What Causes Allergic Reactions?

Allergic reaction to bee sting
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I see patients in my clinic every day who tell me that they’ve had an allergic reaction. However, this term means different things to different people. Most people will say that they experienced a skin rash, such as hives or tongue, lip or throat swelling, as part of their allergic reaction. Others say that their allergic reaction caused them to sneeze and have a runny nose, or have an asthma attack. The most serious form of allergic reactions is anaphylaxis, which involves a "whole body" allergic reaction, not just the skin, and can be life-threatening.

Find out which symptoms tell you that you may have had an allergic reaction.


During an allergic process, the substance responsible for causing the allergy, or allergen, binds to allergic antibodies present on allergic cells in a person's body, including mast cells and basophils. These cells then release chemicals such as histamine and leukotrienes, resulting in allergic symptoms.

The types of symptoms that occur depend on where in the body this reaction takes place. For example, if pollen lands in a person’s nose, then nasal allergies may occur. If the allergen is swallowed, such as with a food allergy, the reaction may result in a whole body reaction, such as hives or anaphylaxis.

Severe Allergic Reactions (Anaphylaxis)

Anaphylaxis is a life-threatening reaction caused by the release of chemicals, such as histamine, leukotrienes, and tryptase, from mast cells. This may result in a variety of symptoms, including low blood pressure (shock), trouble breathing, and skin symptoms such as hives and swelling.

The symptoms of anaphylaxis vary, and may not all be present in a single person experiencing anaphylaxis. Most experts consider anaphylaxis to include symptoms involving the skin and at least one other organ system. Symptoms may include: Skin symptoms, hives, itching or flushing; respiratory symptoms, such as shortness of breath, wheezing and coughing; circulatory symptoms, such as rapid heart rate, lightheadedness and low blood pressure; gastrointestinal symptoms, such as nausea, vomiting, diarrhea and abdominal; nasal symptoms such as sneezing, post-nasal drip and itchy nose and eyes; miscellaneous symptoms, such as menstrual cramps in women, metallic taste and a sense of panic.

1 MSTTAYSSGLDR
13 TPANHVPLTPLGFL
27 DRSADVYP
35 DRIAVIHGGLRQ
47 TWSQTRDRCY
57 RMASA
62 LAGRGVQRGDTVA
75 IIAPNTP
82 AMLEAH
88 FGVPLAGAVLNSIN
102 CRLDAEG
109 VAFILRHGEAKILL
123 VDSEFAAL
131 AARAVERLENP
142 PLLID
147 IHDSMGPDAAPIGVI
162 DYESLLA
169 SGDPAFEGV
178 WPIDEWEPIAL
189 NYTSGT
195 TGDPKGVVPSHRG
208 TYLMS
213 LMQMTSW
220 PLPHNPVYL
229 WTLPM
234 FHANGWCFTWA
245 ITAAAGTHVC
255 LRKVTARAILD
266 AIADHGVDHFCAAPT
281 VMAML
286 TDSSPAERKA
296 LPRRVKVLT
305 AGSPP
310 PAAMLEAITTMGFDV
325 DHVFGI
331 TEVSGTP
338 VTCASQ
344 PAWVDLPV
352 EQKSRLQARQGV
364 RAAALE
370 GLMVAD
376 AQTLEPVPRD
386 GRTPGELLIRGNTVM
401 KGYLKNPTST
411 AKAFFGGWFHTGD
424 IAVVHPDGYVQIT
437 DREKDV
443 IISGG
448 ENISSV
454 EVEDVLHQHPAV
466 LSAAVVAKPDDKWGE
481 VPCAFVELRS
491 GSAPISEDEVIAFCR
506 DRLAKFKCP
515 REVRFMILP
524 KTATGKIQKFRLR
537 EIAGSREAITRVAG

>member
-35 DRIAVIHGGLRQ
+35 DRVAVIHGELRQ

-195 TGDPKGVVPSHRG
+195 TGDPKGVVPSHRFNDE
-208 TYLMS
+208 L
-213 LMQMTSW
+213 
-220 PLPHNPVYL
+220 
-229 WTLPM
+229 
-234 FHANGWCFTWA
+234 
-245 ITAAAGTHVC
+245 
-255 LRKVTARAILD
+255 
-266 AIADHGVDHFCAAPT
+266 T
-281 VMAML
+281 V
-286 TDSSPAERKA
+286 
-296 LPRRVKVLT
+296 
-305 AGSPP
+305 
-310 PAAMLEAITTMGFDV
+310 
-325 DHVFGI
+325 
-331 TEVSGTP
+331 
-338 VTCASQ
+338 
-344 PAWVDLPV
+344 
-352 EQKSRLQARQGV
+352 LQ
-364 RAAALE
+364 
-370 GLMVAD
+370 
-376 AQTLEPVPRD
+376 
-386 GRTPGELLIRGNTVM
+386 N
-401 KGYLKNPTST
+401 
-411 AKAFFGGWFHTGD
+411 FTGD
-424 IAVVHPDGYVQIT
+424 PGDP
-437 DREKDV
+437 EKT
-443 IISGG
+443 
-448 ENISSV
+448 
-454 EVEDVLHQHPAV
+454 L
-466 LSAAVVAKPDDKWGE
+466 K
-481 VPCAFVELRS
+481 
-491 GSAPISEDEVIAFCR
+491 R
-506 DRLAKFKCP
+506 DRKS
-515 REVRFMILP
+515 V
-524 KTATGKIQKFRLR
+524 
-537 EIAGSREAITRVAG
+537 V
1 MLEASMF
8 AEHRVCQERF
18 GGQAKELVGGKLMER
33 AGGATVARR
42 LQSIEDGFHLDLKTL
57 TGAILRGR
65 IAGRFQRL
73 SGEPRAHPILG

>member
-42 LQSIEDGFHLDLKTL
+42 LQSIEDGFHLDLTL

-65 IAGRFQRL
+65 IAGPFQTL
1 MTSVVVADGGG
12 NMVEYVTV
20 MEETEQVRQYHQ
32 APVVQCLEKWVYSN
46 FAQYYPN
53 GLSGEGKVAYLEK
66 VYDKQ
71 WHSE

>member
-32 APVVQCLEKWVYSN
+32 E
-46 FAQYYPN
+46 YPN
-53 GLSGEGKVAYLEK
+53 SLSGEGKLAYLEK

Learn more about the causes and diagnosis of anaphylaxis.



Millions of children and adults in the United States suffer from food allergies. When the culprit food is eaten, most allergic reactions occur within minutes. Skin symptoms (such as itching, hives, and swelling) are the most common and occur during most food reactions. Other symptoms can include nasal (sneezing, runny nose, itchy nose, and eyes), gastrointestinal (nausea, vomiting, cramping, diarrhea), respiratory (shortness of breath, wheezing, coughing, chest tightness), and cardiovascular (low blood pressure, light-headedness, rapid heartbeat) symptoms. When severe, this reaction is called anaphylaxis and can be life-threatening.


Fitness to 30% of all hospitalized patients will experience an unintended reaction as a result of medications. However, true allergic reactions to medications only occur in about 1 of 10 of all adverse drug reactions. Skin rashes are the most common symptoms occurring from adverse drug reactions. Hives and swelling suggest an allergic cause, while blistering, peeling and sunburn-like reactions suggest a non-allergic immune system cause (like an autoimmune disease). When a rash blisters and peels, is painful or involves sores in the mouth and mucous membranes, Stevens-Johnson Syndrome or toxic epidermal necrolysis is the likely diagnosis, which can be life-threatening.

Insect Stings and Bites

Nearly everyone has experienced an insect bite or sting at some point in his or her life. Most of the time, these stings and bites lead to mild pain or itching right where they occurred. Sometimes, however, people can experience more severe allergic reactions that could be caused by an allergic reaction to the sting or bite. From bee stings to mosquito bites, and from fire ant stings to bed bug bites, allergic reactions to insects are very common.


For the most part, the treatment of allergic reactions is the same regardless of the cause of the reaction. The initial treatment of anaphylaxis includes the removal of the offending allergen (remove the bee's stinger; stop taking the medication, etc.), as well as the use of various medications, such as injectable epinephrine, antihistamines, and corticosteroids.

Epinephrine is the drug of choice for the initial treatment of anaphylaxis and is available in self-injectable kits for people who are prone to anaphylaxis to carry with them. These people should also consider wearing a Medic-Alert bracelet so that medical personnel can quickly identify their condition in an emergency.

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